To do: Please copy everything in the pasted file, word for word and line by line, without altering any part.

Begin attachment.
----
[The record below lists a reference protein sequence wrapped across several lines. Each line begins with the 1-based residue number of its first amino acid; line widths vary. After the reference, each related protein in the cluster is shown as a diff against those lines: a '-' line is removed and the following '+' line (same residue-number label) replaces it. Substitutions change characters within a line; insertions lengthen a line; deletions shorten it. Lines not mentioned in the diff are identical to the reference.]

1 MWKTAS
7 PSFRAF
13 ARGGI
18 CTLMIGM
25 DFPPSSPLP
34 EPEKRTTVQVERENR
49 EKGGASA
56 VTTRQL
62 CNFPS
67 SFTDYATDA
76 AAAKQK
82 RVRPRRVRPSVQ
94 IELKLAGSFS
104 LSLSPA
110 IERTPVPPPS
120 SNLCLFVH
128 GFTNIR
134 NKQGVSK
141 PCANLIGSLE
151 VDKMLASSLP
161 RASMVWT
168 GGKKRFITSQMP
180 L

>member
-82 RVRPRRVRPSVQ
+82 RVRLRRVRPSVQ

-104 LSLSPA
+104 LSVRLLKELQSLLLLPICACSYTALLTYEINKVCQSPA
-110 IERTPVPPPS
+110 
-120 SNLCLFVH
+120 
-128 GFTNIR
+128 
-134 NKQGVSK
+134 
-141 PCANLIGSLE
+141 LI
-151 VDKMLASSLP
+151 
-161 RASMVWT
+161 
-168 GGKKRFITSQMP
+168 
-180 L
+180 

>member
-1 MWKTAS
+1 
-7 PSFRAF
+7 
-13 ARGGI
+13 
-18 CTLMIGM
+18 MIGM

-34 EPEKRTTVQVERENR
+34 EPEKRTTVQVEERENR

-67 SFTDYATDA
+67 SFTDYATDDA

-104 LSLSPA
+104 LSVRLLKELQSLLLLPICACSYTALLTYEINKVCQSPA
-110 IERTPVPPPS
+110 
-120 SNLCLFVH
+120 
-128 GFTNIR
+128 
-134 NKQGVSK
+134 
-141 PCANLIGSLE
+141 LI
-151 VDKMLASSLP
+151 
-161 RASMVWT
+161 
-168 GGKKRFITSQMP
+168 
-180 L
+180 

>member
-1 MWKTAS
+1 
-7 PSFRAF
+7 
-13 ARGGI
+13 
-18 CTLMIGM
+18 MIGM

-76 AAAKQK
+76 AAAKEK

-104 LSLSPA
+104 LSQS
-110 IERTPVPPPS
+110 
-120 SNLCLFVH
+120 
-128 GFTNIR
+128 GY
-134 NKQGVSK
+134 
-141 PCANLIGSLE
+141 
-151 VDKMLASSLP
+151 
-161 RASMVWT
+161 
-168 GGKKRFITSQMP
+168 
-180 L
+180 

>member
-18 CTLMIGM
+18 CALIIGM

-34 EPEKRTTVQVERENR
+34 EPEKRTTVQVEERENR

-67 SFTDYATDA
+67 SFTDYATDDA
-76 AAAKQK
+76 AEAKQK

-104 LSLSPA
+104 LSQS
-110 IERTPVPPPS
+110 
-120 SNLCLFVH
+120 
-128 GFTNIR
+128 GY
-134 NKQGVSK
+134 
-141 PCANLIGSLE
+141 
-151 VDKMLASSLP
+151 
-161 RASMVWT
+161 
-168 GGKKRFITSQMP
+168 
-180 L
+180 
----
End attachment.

[The record below lists a reference protein sequence wrapped across several lines. Each line begins with the 1-based residue number of its first amino acid; line widths vary. After the reference, each related protein in the cluster is shown as a diff against those lines: a '-' line is removed and the following '+' line (same residue-number label) replaces it. Substitutions change characters within a line; insertions lengthen a line; deletions shorten it. Lines not mentioned in the diff are identical to the reference.]

1 MWKTAS
7 PSFRAF
13 ARGGI
18 CTLMIGM
25 DFPPSSPLP
34 EPEKRTTVQVERENR
49 EKGGASA
56 VTTRQL
62 CNFPS
67 SFTDYATDA
76 AAAKQK
82 RVRPRRVRPSVQ
94 IELKLAGSFS
104 LSLSPA
110 IERTPVPPPS
120 SNLCLFVH
128 GFTNIR
134 NKQGVSK
141 PCANLIGSLE
151 VDKMLASSLP
161 RASMVWT
168 GGKKRFITSQMP
180 L

>member
-82 RVRPRRVRPSVQ
+82 RVRLRRVRPSVQ

-104 LSLSPA
+104 LSVRLLKELQSLLLLPICACSYTALLTYEINKVCQSPA
-110 IERTPVPPPS
+110 
-120 SNLCLFVH
+120 
-128 GFTNIR
+128 
-134 NKQGVSK
+134 
-141 PCANLIGSLE
+141 LI
-151 VDKMLASSLP
+151 
-161 RASMVWT
+161 
-168 GGKKRFITSQMP
+168 
-180 L
+180 

>member
-1 MWKTAS
+1 
-7 PSFRAF
+7 
-13 ARGGI
+13 
-18 CTLMIGM
+18 MIGM

-34 EPEKRTTVQVERENR
+34 EPEKRTTVQVEERENR

-67 SFTDYATDA
+67 SFTDYATDDA

-104 LSLSPA
+104 LSVRLLKELQSLLLLPICACSYTALLTYEINKVCQSPA
-110 IERTPVPPPS
+110 
-120 SNLCLFVH
+120 
-128 GFTNIR
+128 
-134 NKQGVSK
+134 
-141 PCANLIGSLE
+141 LI
-151 VDKMLASSLP
+151 
-161 RASMVWT
+161 
-168 GGKKRFITSQMP
+168 
-180 L
+180 

>member
-1 MWKTAS
+1 
-7 PSFRAF
+7 
-13 ARGGI
+13 
-18 CTLMIGM
+18 MIGM

-76 AAAKQK
+76 AAAKEK

-104 LSLSPA
+104 LSQS
-110 IERTPVPPPS
+110 
-120 SNLCLFVH
+120 
-128 GFTNIR
+128 GY
-134 NKQGVSK
+134 
-141 PCANLIGSLE
+141 
-151 VDKMLASSLP
+151 
-161 RASMVWT
+161 
-168 GGKKRFITSQMP
+168 
-180 L
+180 

>member
-18 CTLMIGM
+18 CALIIGM

-34 EPEKRTTVQVERENR
+34 EPEKRTTVQVEERENR

-67 SFTDYATDA
+67 SFTDYATDDA
-76 AAAKQK
+76 AEAKQK

-104 LSLSPA
+104 LSQS
-110 IERTPVPPPS
+110 
-120 SNLCLFVH
+120 
-128 GFTNIR
+128 GY
-134 NKQGVSK
+134 
-141 PCANLIGSLE
+141 
-151 VDKMLASSLP
+151 
-161 RASMVWT
+161 
-168 GGKKRFITSQMP
+168 
-180 L
+180 